Spenser Confidential (United States, 2020)

March 07, 2020
A movie review by James Berardinelli
Spenser Confidential Poster

Spenser Confidential is a perfect Netflix movie – a mid-budget action/thriller featuring a recognizable star and not requiring much in the way of attention or dedication from a viewer. It’s the kind of film people might not feel compelled to pay $20 for at a local multiplex but might be more than willing to give a shot as part of a streaming package. A throwback to the days when machismo and testosterone defined the genre, this fifth collaboration between director Peter Berg and star Mark Wahlberg feels like an attempt by both to move away from the heavier, fact-based material they have previously favored (LoneSurvivor, Deepwater Horizon, Patriots Day) and into the shallow end of the pool.

Anyone remember the 1980s TV series Spenser for Hire? This movie is another interpretation of the central character in Robert Parker’s series (based on the novel Wonderland by Ace Atkins, writing under a license from Parker’s estate). Wahlberg’s Spenser couldn’t be any different from Robert Urich’s version of the character, although there is a resemblance in demeanor for Spenser’s sidekick, Hawk (played here by Winston Duke and in the TV series by Avery “don’t call me Sisko” Brooks). Wahlberg plays the character as a tough-as-nails type who, like a Timex watch, takes a licking but keeps on ticking. His method of investigation typically involves getting beaten up.

The plot revolves around that threadbare crime movie trope of uncovering corruption in the police force. After getting out of prison having served a five-year sentence for assault on his superior, the dirty and despicable Captain Boylan (Michael Gaston), Spenser comes under the microscope when said officer is murdered in what’s called an execution-style killing. Spenser is defended by his cop buddy, Driscoll (Bokeem Woodbine), and soon another suspect is uncovered. Spenser, driven by an insatiable need to see justice done, believes there’s a cover-up and, aided by his friend Henry (Alan Arkin) and Henry’s new boxing protégé, Hawk, he starts poking his nose into places where it doesn’t belong.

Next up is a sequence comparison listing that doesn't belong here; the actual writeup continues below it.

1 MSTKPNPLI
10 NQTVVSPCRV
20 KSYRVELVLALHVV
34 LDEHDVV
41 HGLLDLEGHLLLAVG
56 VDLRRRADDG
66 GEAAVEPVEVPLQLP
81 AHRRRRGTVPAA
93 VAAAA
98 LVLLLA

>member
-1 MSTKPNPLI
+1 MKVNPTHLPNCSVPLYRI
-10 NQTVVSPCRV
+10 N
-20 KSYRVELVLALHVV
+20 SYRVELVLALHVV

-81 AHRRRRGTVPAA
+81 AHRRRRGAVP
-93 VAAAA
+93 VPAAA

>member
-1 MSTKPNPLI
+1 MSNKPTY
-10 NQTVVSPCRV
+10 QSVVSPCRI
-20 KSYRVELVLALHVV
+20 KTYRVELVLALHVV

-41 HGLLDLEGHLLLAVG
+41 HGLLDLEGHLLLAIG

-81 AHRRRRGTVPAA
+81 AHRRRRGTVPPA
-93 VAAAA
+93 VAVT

There’s not an original moment to be found in Spenser Confidential and there are a few beats – such as the sex-in-the-bathroom scene – that are surprising to find in a 2020 production. Whatever else Berg and Wahlberg may be interested in promoting with this movie, the concept of the strong female isn’t among them. Spenser’s main squeeze, Cissy (Iliza Shlesinger), is a male construct who bears no resemblance to any living, breathing women. (Then again, I suppose the same charge could be leveled against Spenser.)

The narrative is often predictable and occasionally predictably idiotic. The identity of the chief bad guy will only be surprising to anyone who hasn’t seen another crime movie. To his credit, Berg seems aware that he’s making a very silly film. The way he frames a scene involving a large vehicle and a roadblock is as much designed for a chuckle as an adrenaline rush. Wahlberg seems more relaxed than he has in a while and, along he and Winston Duke don’t share the screen enough for their chemistry to gel, there’s a lively spark between Wahlberg and Alan Arkin.

This is the second Berg/Wahlberg production set in Boston. With screenwriting duties handled (at least in part) by Brian Helgeland, who in 2003 adapted Denis Lehane’s Mystic River for Clint Eastwood, the portrayal of Beantown is accurate. Although it would be unfair to claim that the location is critical to the story, there’s no mistaking the city for an anonymous setting. Filming took place in Boston not some other location (like Toronto) acting as a stand-in.

With the higher bar associated with a theatrical release, it would be nearly impossible to recommend Spenser Confidential. The movie isn’t especially good although it is fun in a distracted, undemanding sort of way. For streaming, however, it will hit the sweet spot for enough viewers to make it worth the investment in time. “Serviceable” is probably the most complimentary term I can come up with. If killing two hours is all that’s expected from a movie, this one fits the profile.

Spenser Confidential (United States, 2020)

Run Time: 1:52
U.S. Release Date: 2020-03-06
MPAA Rating: "R" (Profanity, Violence, Sexual Content)
Genre: Thriller
Subtitles: none
Theatrical Aspect Ratio: 2.00:1